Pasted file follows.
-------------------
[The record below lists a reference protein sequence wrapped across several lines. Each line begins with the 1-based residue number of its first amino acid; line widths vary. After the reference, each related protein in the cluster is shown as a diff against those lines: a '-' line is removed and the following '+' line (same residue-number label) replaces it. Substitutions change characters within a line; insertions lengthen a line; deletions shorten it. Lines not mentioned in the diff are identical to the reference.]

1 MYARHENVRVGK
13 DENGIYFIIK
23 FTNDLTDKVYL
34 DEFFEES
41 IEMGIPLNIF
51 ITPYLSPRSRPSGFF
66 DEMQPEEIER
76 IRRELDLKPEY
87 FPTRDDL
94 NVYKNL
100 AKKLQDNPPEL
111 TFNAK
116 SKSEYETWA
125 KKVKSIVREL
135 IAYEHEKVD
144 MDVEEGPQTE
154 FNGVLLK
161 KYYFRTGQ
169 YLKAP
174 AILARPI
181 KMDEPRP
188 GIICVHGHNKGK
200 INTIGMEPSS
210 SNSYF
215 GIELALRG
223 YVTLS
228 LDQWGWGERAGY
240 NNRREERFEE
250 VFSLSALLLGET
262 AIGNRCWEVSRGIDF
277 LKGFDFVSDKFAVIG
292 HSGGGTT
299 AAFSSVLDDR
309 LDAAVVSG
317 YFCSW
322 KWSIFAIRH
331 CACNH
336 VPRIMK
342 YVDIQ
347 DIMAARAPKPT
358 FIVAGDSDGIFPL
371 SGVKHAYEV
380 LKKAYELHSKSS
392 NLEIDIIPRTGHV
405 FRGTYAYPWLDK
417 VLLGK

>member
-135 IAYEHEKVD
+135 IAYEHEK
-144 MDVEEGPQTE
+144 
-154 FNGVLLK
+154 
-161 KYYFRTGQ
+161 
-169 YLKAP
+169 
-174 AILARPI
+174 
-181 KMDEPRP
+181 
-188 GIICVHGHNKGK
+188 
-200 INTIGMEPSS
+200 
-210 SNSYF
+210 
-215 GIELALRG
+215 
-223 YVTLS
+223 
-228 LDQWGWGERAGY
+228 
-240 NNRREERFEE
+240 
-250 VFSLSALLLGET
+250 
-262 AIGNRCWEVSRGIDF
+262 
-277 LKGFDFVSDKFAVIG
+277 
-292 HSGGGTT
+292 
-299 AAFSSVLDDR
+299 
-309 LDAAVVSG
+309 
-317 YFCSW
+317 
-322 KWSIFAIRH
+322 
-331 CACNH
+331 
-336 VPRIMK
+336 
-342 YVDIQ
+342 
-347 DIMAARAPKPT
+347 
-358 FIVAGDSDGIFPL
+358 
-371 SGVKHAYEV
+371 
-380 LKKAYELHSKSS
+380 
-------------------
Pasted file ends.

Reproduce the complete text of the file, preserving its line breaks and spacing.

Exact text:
[The record below lists a reference protein sequence wrapped across several lines. Each line begins with the 1-based residue number of its first amino acid; line widths vary. After the reference, each related protein in the cluster is shown as a diff against those lines: a '-' line is removed and the following '+' line (same residue-number label) replaces it. Substitutions change characters within a line; insertions lengthen a line; deletions shorten it. Lines not mentioned in the diff are identical to the reference.]

1 MYARHENVRVGK
13 DENGIYFIIK
23 FTNDLTDKVYL
34 DEFFEES
41 IEMGIPLNIF
51 ITPYLSPRSRPSGFF
66 DEMQPEEIER
76 IRRELDLKPEY
87 FPTRDDL
94 NVYKNL
100 AKKLQDNPPEL
111 TFNAK
116 SKSEYETWA
125 KKVKSIVREL
135 IAYEHEKVD
144 MDVEEGPQTE
154 FNGVLLK
161 KYYFRTGQ
169 YLKAP
174 AILARPI
181 KMDEPRP
188 GIICVHGHNKGK
200 INTIGMEPSS
210 SNSYF
215 GIELALRG
223 YVTLS
228 LDQWGWGERAGY
240 NNRREERFEE
250 VFSLSALLLGET
262 AIGNRCWEVSRGIDF
277 LKGFDFVSDKFAVIG
292 HSGGGTT
299 AAFSSVLDDR
309 LDAAVVSG
317 YFCSW
322 KWSIFAIRH
331 CACNH
336 VPRIMK
342 YVDIQ
347 DIMAARAPKPT
358 FIVAGDSDGIFPL
371 SGVKHAYEV
380 LKKAYELHSKSS
392 NLEIDIIPRTGHV
405 FRGTYAYPWLDK
417 VLLGK

>member
-135 IAYEHEKVD
+135 IAYEHEK
-144 MDVEEGPQTE
+144 
-154 FNGVLLK
+154 
-161 KYYFRTGQ
+161 
-169 YLKAP
+169 
-174 AILARPI
+174 
-181 KMDEPRP
+181 
-188 GIICVHGHNKGK
+188 
-200 INTIGMEPSS
+200 
-210 SNSYF
+210 
-215 GIELALRG
+215 
-223 YVTLS
+223 
-228 LDQWGWGERAGY
+228 
-240 NNRREERFEE
+240 
-250 VFSLSALLLGET
+250 
-262 AIGNRCWEVSRGIDF
+262 
-277 LKGFDFVSDKFAVIG
+277 
-292 HSGGGTT
+292 
-299 AAFSSVLDDR
+299 
-309 LDAAVVSG
+309 
-317 YFCSW
+317 
-322 KWSIFAIRH
+322 
-331 CACNH
+331 
-336 VPRIMK
+336 
-342 YVDIQ
+342 
-347 DIMAARAPKPT
+347 
-358 FIVAGDSDGIFPL
+358 
-371 SGVKHAYEV
+371 
-380 LKKAYELHSKSS
+380 